It doesn't seem like many, but as the May sweeps come to a close it looks like ABC will have put four shows into the top 20. While this is nowhere near CBS's dominating nine (including CSI, the top–rated show of the 2004–05 season) it is a vast improvement over 2003–04 when only Monday Night Football made the list. The four are Desperate Housewives (4th), Grey's Anatomy (9th), Monday Night Football (11th), and Lost (15th).


Disney took home 16 Daytime Emmys in two ceremonies held on May 14 and May 20. Winning shows include General Hospital, One Life To Live, and All My Children on ABC, Who Wants to Be a Millionaire in syndication, and Kim Possible, Brandy & Mr. Whiskers, and Rolie Polie Olie on the Disney Channel.

All My Children tied The Ellen Degeneres Show for most wins with five.

Hong Kong Disneyland

Skip the soup?

Several environmental groups have gone public after Disney rejected a request that they not offer shark fin soup as part of high–end wedding banquets that they'll be offering at the Hong Kong Disneyland Hotel. Hong Kong is the world center for the harvesting of shark fins and the most common harvesting method is illegal in the United States.

While shark fins sell on the open market for several hundred dollars per pound, shark meat is only pennies per pound. As a result many fisherman will catch a shark live, remove all its fins and then throw the rest back into the ocean where they leave the shark to die. The U.S. Shark Finning Prohibition Act of 2001 prohibits this practice on U.S. vessels anywhere in the world, but no similar prohibition exists in Hong Kong.

Environmental and animal rights advocates, including Greenpeace and Worldwide Fund for Nature requested that Disney remove this dish from their banquet menu. While legal in Hong Kong, they say serving the soup is contrary to Disney's stated environmental policies (link), particularly this clause:

“Work to identify issues that may not yet be identified by law, but could result in adverse environmental effects. Strive to exceed required levels of compliance wherever feasible.”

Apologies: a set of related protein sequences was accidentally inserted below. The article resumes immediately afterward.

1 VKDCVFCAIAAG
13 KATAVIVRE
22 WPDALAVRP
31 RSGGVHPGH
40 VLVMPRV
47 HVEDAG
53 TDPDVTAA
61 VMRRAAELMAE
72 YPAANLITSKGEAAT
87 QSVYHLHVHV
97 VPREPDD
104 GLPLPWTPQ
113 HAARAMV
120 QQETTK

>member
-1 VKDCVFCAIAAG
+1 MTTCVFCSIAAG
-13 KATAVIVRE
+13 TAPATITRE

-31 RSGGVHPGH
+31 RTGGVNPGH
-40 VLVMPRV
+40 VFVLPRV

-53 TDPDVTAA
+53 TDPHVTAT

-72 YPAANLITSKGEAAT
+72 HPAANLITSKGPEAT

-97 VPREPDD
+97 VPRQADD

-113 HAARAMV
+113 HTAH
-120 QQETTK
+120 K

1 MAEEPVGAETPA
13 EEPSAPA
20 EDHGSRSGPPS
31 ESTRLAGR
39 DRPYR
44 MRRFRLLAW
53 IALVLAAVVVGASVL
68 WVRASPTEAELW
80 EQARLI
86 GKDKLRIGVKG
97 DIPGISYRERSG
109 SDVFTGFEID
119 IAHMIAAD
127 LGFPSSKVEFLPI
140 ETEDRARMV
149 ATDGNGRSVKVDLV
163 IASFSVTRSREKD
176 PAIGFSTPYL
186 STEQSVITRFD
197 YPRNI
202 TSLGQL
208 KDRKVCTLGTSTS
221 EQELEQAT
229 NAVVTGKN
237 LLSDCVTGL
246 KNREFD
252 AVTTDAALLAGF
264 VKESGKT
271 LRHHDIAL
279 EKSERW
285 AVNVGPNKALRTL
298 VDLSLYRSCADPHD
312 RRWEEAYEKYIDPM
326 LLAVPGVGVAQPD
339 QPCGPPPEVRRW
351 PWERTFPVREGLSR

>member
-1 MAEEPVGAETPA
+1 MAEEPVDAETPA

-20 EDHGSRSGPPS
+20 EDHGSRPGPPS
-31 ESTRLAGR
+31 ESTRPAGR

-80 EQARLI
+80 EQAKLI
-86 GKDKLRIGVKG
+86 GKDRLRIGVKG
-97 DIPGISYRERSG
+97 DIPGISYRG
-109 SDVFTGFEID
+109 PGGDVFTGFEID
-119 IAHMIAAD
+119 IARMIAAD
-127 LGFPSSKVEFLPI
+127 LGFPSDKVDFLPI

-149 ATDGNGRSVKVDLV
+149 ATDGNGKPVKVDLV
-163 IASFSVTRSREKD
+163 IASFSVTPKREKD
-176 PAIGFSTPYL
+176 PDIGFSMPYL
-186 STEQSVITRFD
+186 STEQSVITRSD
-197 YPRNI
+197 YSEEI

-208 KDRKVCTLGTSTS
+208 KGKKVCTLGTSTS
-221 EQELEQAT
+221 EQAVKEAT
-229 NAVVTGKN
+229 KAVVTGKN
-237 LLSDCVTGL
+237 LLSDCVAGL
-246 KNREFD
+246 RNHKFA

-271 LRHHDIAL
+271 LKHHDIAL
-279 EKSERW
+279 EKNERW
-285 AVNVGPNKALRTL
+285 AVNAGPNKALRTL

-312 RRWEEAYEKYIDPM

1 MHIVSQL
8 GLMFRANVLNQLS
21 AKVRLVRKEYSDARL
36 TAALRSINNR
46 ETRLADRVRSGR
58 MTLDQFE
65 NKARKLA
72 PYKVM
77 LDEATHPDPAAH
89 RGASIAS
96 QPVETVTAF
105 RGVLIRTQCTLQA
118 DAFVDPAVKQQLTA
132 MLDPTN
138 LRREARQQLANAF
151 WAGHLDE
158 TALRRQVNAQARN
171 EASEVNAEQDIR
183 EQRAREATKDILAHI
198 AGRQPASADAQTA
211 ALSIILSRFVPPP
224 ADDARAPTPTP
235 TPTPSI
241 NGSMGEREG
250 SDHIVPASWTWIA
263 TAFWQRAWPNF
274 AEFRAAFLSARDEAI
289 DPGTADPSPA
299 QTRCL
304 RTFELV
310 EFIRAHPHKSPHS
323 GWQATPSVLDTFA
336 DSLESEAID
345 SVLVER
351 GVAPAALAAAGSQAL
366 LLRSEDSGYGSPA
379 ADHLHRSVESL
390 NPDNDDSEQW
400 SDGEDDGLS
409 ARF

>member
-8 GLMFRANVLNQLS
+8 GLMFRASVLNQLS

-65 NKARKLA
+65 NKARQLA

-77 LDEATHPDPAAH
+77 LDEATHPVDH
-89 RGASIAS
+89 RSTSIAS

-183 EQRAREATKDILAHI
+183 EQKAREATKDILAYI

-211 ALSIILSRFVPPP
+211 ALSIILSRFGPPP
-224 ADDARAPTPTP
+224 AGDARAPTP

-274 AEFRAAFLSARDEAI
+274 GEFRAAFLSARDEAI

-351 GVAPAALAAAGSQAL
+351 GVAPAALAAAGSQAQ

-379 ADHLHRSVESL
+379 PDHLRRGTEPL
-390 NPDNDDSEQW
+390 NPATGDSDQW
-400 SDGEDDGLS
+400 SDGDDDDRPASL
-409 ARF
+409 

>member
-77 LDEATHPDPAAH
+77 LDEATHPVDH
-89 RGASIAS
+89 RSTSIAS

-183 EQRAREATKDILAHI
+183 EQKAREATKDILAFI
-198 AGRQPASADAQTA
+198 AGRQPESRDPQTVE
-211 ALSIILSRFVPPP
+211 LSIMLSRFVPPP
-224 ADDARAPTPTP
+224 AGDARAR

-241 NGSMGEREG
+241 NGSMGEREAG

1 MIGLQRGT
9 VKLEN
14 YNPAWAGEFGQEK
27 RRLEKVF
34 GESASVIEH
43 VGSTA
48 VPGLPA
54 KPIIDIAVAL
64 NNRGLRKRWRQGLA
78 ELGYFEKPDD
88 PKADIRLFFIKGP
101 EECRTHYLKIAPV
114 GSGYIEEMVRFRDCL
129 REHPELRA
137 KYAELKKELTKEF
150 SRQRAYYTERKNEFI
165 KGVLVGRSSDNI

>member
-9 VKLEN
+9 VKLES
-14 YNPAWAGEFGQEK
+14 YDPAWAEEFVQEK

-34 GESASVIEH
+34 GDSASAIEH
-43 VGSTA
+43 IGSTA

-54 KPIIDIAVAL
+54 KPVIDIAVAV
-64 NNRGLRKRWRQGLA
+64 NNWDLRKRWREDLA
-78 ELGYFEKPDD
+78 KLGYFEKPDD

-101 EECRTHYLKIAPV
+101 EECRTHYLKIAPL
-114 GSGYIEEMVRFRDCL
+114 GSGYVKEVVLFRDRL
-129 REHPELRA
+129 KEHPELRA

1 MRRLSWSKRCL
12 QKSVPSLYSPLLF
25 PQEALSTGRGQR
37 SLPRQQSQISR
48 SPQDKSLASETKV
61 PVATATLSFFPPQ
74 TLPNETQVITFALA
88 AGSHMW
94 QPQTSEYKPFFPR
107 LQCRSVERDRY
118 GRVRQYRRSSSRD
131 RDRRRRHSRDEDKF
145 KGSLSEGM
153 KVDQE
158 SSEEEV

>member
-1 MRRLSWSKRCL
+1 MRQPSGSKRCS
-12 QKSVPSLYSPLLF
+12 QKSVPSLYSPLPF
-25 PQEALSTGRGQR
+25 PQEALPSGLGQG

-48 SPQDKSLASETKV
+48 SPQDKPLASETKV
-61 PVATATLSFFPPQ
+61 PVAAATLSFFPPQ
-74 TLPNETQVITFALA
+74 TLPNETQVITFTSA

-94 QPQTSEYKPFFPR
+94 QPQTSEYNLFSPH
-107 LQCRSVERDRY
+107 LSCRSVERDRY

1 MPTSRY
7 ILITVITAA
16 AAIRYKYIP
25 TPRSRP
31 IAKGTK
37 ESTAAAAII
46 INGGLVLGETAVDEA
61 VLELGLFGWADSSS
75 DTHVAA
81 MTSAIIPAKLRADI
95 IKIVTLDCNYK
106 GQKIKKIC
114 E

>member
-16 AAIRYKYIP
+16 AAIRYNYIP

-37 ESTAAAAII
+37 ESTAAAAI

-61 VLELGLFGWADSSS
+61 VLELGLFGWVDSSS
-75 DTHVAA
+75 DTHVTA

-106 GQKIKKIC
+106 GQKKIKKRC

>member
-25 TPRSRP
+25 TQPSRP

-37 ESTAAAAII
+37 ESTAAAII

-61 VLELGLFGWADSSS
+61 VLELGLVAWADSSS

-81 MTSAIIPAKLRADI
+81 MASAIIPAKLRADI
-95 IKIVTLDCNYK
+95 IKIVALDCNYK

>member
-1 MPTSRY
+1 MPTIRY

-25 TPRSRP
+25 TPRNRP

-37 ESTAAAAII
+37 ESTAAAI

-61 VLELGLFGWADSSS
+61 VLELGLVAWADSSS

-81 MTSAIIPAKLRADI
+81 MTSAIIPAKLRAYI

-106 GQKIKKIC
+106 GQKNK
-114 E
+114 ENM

In response to their request, Walt Disney Company spokeswoman Esther Wong provided this prepared statement:

“Hong Kong Disneyland takes environmental stewardship very seriously and we are equally sensitive to the local cultures.

“It is customary for Chinese restaurants and 5–star hotels to serve shark fin soup in Hong Kong as the dish is considered as an integral part of Chinese banquets.”

Kodak extends

In an announcement surprising nobody, it has been announced that Kodak will be the official supplier of camera productions and photo processing at Hong Kong Disneyland. In addition to the mandatory fleet of roving photographers, Kodak will also provide kiosks that allow guests to print photos from their digital cameras or cell phones.

Disneyland Paris

A new leader

Karl Holz has been announced as the new CEO of Euro Disney SCA, the holding company that operates Disneyland Paris. Holz replaces Andre Lacroix and is the sixth CEO since Disneyland Paris opened in 1992.

Lacroix was brought into the company in March 2003 after the opening Disneyland Paris's second gate, Walt Disney Studios Park, failed to meet expectations and began a cash hemorrhage after several years of profitability. Lacroix spent most of his two–year tenure working on deals to restructure the massive debt held by Euro Disney SCA, both from Disneyland Paris's initial construction and the €600+ euro price tag for the Studios park.

Now that those deals are done, the task will fall to Holz to find ways to draw people to his parks and reverse the operating losses that are likely to continue for years. Unlike Lacroix, who came from Burger King, Holz is an internal promotion. He was named president of Disneyland Paris last year, and before that he served as president of Disney Cruise Line, and was a senior vice president of Walt Disney World operations where he managed Epcot, Disney–MGM Studio, Downtown Disney, and 11 resort hotels. Before all of that, he was an executive with Knott's Berry Farm.

Corporate Stuff

An end to an era